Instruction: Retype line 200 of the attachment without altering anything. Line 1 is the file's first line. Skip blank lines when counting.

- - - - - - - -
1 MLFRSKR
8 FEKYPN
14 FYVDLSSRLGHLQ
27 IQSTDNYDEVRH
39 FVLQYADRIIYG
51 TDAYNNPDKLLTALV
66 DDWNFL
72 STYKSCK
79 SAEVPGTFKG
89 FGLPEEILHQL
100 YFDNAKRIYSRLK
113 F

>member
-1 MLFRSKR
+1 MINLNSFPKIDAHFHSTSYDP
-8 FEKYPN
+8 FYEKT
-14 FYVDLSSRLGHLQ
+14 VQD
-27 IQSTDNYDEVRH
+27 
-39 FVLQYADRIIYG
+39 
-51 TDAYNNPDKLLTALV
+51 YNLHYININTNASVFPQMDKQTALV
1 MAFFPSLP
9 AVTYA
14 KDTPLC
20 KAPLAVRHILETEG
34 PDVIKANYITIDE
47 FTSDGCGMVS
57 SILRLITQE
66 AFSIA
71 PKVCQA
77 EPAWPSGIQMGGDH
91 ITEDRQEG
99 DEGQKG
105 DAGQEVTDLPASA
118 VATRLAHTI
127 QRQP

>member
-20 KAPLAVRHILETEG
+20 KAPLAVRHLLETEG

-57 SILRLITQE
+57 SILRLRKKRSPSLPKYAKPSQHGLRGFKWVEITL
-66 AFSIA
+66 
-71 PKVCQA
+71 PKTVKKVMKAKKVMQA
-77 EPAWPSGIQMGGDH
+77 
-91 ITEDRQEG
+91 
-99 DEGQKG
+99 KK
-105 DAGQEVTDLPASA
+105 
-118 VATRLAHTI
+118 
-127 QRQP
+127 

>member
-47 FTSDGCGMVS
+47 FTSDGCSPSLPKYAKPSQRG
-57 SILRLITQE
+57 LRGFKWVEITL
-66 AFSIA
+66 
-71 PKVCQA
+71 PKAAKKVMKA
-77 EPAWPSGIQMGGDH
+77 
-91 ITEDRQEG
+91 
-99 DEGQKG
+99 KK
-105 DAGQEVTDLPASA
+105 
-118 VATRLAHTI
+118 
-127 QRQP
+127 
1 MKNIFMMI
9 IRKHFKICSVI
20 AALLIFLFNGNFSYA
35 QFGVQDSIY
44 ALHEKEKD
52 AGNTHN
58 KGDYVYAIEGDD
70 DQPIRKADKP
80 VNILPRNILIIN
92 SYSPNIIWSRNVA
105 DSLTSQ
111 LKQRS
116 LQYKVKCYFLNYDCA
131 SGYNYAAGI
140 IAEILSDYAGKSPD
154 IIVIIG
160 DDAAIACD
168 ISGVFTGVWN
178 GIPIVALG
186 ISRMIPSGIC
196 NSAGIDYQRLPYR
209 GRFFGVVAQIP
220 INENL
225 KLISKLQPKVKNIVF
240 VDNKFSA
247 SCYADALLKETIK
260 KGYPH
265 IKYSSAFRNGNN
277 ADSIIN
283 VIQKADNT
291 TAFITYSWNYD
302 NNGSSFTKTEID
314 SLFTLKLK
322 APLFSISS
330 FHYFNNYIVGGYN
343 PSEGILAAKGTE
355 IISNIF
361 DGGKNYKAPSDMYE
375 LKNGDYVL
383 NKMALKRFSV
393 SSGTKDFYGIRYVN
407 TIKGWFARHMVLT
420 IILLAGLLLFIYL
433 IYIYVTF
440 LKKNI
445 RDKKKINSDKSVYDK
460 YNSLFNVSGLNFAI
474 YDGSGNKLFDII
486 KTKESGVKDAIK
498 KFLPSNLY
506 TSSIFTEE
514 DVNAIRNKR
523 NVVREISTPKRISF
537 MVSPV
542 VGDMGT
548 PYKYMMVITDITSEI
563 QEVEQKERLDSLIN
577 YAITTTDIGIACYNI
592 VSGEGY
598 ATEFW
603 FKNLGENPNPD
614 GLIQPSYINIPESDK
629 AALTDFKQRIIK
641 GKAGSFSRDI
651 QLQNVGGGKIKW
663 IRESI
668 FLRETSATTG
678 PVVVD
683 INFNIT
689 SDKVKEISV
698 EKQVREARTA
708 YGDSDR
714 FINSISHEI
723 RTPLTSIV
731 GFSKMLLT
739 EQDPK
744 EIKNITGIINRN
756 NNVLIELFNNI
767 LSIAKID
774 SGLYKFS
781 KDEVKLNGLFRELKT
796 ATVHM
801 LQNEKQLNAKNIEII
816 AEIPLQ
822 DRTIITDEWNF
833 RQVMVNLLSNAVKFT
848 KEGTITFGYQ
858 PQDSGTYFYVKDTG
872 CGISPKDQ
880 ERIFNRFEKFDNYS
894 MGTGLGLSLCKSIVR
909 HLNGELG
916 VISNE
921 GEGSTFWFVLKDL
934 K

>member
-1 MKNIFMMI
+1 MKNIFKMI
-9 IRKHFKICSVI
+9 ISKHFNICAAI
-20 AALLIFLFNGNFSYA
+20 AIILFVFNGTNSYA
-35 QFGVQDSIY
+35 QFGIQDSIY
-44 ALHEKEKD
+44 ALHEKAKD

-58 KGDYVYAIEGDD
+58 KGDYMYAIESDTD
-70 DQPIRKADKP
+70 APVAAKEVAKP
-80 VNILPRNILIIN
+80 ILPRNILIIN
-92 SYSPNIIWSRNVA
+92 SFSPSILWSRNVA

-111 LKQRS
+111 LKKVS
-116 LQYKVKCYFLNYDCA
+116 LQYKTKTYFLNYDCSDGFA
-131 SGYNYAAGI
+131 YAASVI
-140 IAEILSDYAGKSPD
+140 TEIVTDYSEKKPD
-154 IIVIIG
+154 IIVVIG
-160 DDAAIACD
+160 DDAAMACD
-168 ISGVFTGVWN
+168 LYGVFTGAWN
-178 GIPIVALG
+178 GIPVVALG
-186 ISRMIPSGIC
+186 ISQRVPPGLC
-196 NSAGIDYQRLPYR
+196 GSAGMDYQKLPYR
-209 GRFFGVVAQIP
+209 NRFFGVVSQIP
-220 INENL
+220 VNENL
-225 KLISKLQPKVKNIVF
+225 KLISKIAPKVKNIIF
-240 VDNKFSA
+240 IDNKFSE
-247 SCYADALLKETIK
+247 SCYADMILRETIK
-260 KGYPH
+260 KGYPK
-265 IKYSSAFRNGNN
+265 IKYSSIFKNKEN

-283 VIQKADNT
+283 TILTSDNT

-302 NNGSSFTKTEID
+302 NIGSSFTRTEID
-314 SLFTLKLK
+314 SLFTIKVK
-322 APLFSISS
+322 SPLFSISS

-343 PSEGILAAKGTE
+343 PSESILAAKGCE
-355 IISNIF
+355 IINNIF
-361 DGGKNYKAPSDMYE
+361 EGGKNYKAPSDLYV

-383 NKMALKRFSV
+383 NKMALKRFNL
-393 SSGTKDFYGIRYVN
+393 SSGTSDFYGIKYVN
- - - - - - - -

+116 LQYKTKTYFLNYDCSDGFA